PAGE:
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LIBLICENSE-L  February 2014

LIBLICENSE-L February 2014

Subject:

Re: Who should control text mining rights?

From:

LIBLICENSE <[log in to unmask]>

Reply-To:

LibLicense-L Discussion Forum <[log in to unmask]>

Date:

Mon, 17 Feb 2014 17:52:25 -0500

Content-Type:

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text/plain (89 lines)

From: Michael Carroll <[log in to unmask]>
Date: Mon, 17 Feb 2014 09:37:08 -0500

A quick response.  Generally, in the US, we have a strong ideology of
freedom of contract and we don't have an equally strong commitment to
treating user's rights in copyright as mandatory provisions.  So, if a
user is willing to give up her rights, or if a library is willing to
require users to give up their rights, in exchange for access to
copyrighted content, the courts are not likely to intervene.

From the court's perspective, this is a claim, "Please save me from the
terms that I just agreed to."  Copyright misuse would apply when the court
would be convinced that one party to the agreement had no real choice but
to agree to such terms.  While I understand that many librarians may feel
that way about giving up their users' fair use and text mining rights, a
court would be unlikely to agree.  A court would be more likely to think
that libraries have enough leverage to negotiate over these matters since
publishers depend on libraries for most of their serials revenues.

Best,
Mike

Michael W. Carroll
Professor of Law and Director,
Program on Information Justice and Intellectual Property
American University Washington College of Law
Washington, D.C. 20016

Faculty page: http://www.wcl.american.edu/faculty/mcarroll/
Blog: http://carrollogos.blogspot.com
Creative Commons: http://creativecommons.org
Public Library of Science: http://www.plos.org




On 2/16/14 7:35 PM, "LIBLICENSE" <[log in to unmask]> wrote:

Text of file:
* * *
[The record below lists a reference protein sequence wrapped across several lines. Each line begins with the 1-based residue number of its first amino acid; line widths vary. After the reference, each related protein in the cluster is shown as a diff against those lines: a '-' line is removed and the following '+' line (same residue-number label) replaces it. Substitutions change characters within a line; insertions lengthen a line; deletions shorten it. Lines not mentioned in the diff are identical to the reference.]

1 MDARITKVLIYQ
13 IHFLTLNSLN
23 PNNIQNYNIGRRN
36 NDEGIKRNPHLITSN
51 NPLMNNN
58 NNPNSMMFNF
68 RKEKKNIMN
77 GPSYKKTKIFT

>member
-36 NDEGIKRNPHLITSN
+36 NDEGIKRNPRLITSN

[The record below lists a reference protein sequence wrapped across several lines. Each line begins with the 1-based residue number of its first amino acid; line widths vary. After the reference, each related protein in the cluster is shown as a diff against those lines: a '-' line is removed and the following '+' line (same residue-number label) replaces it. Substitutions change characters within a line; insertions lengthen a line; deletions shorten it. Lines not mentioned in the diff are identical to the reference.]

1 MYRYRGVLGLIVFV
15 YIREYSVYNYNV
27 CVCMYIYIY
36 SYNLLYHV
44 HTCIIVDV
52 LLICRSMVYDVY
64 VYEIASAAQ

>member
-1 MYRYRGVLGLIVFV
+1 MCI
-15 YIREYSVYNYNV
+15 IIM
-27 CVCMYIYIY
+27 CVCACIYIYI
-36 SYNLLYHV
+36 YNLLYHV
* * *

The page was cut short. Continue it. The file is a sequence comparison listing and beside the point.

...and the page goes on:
>From: "Hamaker, Charles" <[log in to unmask]>
>Date: Fri, 14 Feb 2014 00:54:35 +0000
>
>The additional issue for licensed content is very often "only" the
>uses listed in the license are permitted, and text mining in my
>experience is not one of the "uses" permitted by most major license
>agreements. JSTOR as an example has a different and quite strenuous
>license agreement to be signed by someone (unclear who at a university
>would have the full power to do so). And publishers like Elsevier
>routinely disallow mention of fair use rights in their contracts.
>
>Chuck Hamaker
>________________________________________
>
>From: Marcin Wojnarski <[log in to unmask]>
>Date: Wed, 12 Feb 2014 23:17:19 +0100
>
>Professor Carroll,
>
>Thank you for this explanation, it is very insightful. May I ask you
>to elaborate on one of your statements? You say:
>
>"I doubt the courts would find that publisher demands on controlling
>text mining in their license agreements would run afoul of either of
>these rules." (the rules of copyright misuse or non-enforceable terms)
>
>Why do you think so?
>
>Text mining 'per se', when decoupled from a separate issue of gaining
>access to the copyrighted work, is - by your definition - just an
>"analysis of textual data" that "extract facts and ideas but not
>actual chunks of text". Thus, it is a way of using data from the work,
>not of using the actual work, and so it's not covered by copyright -
>just like the right to blog about an article and to post a negative
>review (as in your example) is not covered by copyright; or the right
>to use an invention described in the article (covered only by patent
>law, not copyright); or the right to share information from the
>article with a friend; or the right to write out facts from the
>article and put in an Excel spreadsheet, etc... - all these uses are
>not covered by copyright, provided only that I have the basic right:
>to read the article. Please correct me if I'm wrong.
>
>So, isn't it the case that publisher's demand to control text mining
>falls exactly under the definition of copyright misuse that you gave:
>"when a copyright owner uses the leverage of copyright to gain an
>agreement that gives it control over things not covered by copyright,
>this could be copyright misuse."?
>
>Thanks,
>Marcin

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